From some recent work helping educators move into anti-racist thinking and acting in K-12 education in BC, especially with regards to anti-Indigenous racism, I have been thinking about the progressions we move through (linear and cyclical) in our anti-racist understanding and doing. Below is an adaptation of the “Becoming Anti-Racist” graphic by Andrew M. Ibrahim, MD, MSc (based on previous work by Dr. Kendi). I have added ideas and extended the arrow to indicate continual learning and growth.
The extended arrow indicates continual learning and growth. You will notice the bi-directional arrows as well – to signify that our learning is not necessary sequential and linear. It can be messy and complex.
Can you find where you are in your learning journey in this continuum? Which statements represent your knowledge, understanding, or actions? Where do you want to go next? What support do you want/need for your learning? Who can help?
Thinking that “I am not racist” is not enough. This is often because we create narrow definitions of racism that ignore the systemic structures and process that perpetuate entrenched racism. It exists in EVERY part of this country, in every sector (education, policing, health etc). When we make excuses, or try to justify any aspect of it, we are perpetuating it. We are supporting a systemically racist society.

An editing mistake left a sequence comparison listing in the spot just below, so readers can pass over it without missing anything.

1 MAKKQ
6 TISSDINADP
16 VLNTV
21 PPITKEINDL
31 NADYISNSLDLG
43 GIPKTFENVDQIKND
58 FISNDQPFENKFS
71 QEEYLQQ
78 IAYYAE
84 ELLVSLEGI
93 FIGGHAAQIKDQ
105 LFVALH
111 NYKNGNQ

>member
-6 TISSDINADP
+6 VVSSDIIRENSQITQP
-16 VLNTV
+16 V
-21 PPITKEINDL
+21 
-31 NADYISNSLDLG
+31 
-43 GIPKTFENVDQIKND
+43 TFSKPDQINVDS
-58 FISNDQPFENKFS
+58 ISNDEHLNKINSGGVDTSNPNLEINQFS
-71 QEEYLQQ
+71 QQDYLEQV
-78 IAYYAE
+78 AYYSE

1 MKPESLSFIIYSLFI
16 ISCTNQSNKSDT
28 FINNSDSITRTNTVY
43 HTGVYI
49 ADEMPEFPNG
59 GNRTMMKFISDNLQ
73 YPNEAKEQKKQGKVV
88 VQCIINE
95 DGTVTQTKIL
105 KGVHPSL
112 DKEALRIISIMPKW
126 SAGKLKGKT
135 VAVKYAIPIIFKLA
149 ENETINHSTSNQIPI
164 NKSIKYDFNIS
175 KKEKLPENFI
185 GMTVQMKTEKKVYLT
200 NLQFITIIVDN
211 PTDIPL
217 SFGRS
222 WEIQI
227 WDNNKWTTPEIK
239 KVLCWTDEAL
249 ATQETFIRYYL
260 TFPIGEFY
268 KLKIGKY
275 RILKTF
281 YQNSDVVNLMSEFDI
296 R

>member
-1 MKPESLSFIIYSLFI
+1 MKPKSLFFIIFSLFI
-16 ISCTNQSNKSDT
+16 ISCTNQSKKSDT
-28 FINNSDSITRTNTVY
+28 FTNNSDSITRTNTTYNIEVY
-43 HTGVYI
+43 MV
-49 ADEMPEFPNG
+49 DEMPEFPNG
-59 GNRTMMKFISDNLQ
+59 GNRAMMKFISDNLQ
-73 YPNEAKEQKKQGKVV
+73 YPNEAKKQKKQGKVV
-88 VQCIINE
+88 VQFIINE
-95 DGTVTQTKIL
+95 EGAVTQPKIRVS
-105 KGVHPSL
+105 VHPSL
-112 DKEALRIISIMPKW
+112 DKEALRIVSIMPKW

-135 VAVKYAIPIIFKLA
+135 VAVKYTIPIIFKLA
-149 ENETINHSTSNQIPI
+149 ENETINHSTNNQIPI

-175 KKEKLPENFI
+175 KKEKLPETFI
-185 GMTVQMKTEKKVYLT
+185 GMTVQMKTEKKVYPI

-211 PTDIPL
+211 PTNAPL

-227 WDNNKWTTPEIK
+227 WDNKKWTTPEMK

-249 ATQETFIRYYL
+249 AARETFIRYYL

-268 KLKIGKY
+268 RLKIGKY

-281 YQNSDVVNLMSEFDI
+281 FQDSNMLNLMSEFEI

If we are not willing to question ourselves, and our roles in it, then we are implying we have nothing left in our lives to learn. I hope people are better than that. I hope my colleagues in education are better than that, I hope people I love and care for in policing are better than that. I hope the people I trust in health care are better than that.
I acknowledge my privilege. It doesn’t matter how I identify myself as a person, I have been afforded privilege in my life because of my fairer skin and because a myriad of other things that I probably do not even think about because they have just made life easier for me. I have also been afforded privilege in my life because I have a university education, and because I do not live in poverty. It doesn’t matter that I worked hard for that; what matters is me recognizing that other people are discounted or devalued as human beings because they do not have the same.
This does not mean that I have not had significant challenges in life, but if we all really “want everyone to just get along” (a phrase usually uttered by non-BIPOC folks), then we need to have more self-awareness and understanding of how life is for those who are not afforded the same privilege we may have. And even if we do not really deeply understand what that looks like right now, then at least we can work on opening our minds to recognize that maybe there is something new we can learn.